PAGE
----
A Message from Mr. MOJO

Youth Leadership & Anti-Bullying Speaker

“To all you bullies out there … healing comes from helping, not hurting. You want to heal that pain that you have … find somebody else and help relieve their pain, and I promise you that pain [you feel] is gonna start to go away.”

OutServe Magazine sat down with Travis Brown, renowned leadership and anti-bullying speaker last month. Brown, who goes by Mr. MOJO, has been travelling across the country to spread his message of healing and helping as part of a 75-day, 200-school speaking tour.

During his speeches, Brown often uses the term “MOJO up” to encapsulate his message. When asked about the meaning of this contagious phrase, Brown replied, “When I say MOJO up, I’m talking about carrying the highest level of positive attitude because you’re excited and enthusiastic about life.” Throughout his assemblies, students often adopt the phrase and chant it back. “It’s a battle cry for our students. When I say it’s time to MOJO up, I mean that it’s not time to make excuses, but to speak up and stand up, decide to help someone out.”

Brown also calls for people to evaluate their actions and the effect of their actions on others. “We all have the power to help or the power to hurt, simply by the words that we choose or the actions that we take. And we don’t understand how powerful those words are — how harmful they are to our “core.” We need to be aware of these things, be willing to do everything we can to create positive experiences–at work, at school, in the community. If we’re really going to make change, it takes everybody’s help.”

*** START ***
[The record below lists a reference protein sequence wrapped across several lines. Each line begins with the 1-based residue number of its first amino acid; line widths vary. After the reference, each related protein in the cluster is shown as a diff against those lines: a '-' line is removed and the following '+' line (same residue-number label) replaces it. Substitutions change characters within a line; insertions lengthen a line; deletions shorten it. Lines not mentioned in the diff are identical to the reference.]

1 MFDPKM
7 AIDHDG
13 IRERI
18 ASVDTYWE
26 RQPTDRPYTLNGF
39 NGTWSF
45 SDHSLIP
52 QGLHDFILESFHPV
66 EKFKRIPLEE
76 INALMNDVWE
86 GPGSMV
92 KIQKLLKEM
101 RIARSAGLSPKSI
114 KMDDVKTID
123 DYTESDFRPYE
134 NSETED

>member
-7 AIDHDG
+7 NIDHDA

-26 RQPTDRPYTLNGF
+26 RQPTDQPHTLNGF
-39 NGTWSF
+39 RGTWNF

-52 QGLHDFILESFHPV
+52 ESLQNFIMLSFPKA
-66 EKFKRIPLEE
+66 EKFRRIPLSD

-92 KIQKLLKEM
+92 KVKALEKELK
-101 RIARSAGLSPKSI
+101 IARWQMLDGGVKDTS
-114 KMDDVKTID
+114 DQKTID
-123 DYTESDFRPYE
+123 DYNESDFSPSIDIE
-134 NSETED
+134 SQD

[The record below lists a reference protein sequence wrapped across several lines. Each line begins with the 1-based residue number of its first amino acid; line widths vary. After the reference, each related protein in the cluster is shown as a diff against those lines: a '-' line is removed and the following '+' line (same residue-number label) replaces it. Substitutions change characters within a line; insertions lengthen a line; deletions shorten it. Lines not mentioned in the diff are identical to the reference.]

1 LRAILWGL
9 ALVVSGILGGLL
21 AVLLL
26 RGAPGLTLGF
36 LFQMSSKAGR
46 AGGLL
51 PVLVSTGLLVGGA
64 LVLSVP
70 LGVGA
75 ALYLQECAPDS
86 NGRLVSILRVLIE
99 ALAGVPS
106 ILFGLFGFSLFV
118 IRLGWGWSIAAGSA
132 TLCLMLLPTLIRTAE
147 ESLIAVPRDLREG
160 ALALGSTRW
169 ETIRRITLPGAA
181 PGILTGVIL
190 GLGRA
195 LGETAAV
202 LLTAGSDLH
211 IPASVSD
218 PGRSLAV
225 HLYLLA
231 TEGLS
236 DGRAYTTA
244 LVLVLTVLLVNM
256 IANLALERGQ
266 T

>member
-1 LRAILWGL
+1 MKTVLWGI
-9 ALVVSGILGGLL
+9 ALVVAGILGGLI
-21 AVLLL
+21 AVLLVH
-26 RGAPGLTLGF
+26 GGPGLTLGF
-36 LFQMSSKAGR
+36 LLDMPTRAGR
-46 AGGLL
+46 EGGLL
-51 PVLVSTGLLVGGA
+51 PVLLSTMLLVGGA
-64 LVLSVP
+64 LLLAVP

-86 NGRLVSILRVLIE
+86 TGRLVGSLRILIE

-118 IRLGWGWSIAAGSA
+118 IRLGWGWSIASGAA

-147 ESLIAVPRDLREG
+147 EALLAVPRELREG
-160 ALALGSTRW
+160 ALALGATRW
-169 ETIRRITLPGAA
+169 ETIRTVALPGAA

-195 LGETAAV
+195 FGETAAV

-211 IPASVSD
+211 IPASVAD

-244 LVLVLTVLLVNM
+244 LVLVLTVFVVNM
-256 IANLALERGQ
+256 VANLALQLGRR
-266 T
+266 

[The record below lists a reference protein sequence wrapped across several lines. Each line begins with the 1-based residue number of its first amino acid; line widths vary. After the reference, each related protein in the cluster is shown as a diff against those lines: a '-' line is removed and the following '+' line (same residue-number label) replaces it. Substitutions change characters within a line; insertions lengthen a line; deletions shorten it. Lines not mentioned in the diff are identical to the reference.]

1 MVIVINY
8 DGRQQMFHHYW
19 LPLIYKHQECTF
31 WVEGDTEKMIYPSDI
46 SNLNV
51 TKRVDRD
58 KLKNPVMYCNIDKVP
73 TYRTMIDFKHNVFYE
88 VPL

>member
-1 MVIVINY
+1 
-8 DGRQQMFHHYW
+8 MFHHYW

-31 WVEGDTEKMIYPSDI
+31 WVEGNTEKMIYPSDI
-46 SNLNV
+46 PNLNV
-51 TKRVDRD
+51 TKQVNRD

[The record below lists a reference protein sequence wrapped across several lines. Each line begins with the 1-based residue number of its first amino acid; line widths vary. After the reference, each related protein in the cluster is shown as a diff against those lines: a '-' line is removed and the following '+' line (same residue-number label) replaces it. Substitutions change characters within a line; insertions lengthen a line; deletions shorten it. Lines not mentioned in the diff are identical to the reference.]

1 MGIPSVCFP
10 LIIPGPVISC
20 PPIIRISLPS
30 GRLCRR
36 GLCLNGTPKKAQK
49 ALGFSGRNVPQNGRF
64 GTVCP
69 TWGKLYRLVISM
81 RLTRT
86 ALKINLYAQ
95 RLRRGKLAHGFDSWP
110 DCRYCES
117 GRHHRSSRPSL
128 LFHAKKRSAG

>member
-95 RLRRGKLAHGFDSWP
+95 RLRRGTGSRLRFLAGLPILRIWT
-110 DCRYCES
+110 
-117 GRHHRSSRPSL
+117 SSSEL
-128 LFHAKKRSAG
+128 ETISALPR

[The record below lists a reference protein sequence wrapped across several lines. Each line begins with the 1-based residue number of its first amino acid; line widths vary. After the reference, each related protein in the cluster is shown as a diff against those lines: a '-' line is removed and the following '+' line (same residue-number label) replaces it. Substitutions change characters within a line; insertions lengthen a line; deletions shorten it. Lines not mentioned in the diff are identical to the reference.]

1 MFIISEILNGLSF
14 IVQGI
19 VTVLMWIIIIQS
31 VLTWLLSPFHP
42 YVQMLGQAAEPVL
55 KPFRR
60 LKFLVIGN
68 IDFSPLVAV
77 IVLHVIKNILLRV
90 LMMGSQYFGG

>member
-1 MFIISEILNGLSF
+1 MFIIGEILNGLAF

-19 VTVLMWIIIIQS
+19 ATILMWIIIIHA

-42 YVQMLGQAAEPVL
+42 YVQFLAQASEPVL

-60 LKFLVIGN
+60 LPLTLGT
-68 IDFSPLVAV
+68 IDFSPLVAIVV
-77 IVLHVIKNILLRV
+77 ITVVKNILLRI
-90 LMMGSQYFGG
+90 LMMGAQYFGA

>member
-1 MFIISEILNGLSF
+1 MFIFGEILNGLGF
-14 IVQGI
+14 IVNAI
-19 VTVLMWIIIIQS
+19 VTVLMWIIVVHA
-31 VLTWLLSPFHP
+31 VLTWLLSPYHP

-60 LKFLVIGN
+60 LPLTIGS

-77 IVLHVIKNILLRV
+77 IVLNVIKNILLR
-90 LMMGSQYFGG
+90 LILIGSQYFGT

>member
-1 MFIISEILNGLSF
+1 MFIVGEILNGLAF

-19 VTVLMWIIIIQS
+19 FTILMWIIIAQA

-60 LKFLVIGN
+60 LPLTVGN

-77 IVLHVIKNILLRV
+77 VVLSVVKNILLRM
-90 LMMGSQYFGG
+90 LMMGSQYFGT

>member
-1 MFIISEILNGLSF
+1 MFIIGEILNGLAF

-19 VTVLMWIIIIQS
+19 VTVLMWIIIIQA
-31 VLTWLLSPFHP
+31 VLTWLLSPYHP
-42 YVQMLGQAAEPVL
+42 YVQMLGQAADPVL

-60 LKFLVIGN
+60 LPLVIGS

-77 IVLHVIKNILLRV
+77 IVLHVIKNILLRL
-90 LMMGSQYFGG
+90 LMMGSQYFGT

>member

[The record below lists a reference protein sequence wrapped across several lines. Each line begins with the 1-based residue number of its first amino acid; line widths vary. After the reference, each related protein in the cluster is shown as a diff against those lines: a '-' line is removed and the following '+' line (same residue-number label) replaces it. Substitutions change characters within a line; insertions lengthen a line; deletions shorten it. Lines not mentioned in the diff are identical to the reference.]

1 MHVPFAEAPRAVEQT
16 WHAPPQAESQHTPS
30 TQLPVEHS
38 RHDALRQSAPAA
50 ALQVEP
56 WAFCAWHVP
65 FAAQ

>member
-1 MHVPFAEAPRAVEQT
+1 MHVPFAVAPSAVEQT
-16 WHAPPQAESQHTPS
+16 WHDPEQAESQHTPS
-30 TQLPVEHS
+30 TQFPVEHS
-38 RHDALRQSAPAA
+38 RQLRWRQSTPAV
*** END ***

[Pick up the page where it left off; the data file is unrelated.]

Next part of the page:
After discussing the successful repeal of “Don’t Ask, Don’t Tell” (DADT) and passage of several anti-bullying laws this past year, Brown explained why he focused his efforts at the grassroots level. “I really appreciate the attempts that legislators are currently making to create better schools [and a better military]. But it’s not legislation that can make the change in the end.” To him, individual examples of leadership work best. “When people in leadership positions are willing to accept others, more people will embrace that change as well. With more people accepting, it will become a universal way of life to accept people for who they are.”

Born and raised in Indiana, Brown admits that he “grew up in ignorance [of] gays and lesbians.” He adds that he is a Christian, but that his role is to “love everyone even if I disagree with their socks, shoes, hair, car, or how they live their life. Even if I don’t have an understanding, I can still love and respect everyone different from me.”

When told that many OutServe members and other LGBT military personnel are afraid to come out, even after the repeal of DADT, he responded, “A lot of that is your own confidence and your own security in yourself. I’m not going to tell you that there aren’t people who won’t agree or don’t like or say nasty things.”(Brown calls these people “haters.”) “Some people will go to extreme measures to let you know that. But your life isn’t about who likes you. It’s about finding people who are okay with you being yourself and your being happy with yourself. When you can accept yourself, others will too.”

Brown can often be spotted wearing a camouflage t-shirt with the words “Operation MOJO: Live, Learn, Lead,” a message that resonates strongly with servicemembers.

Learn more about Mr. MOJO by visiting www.nobullyingtour.com

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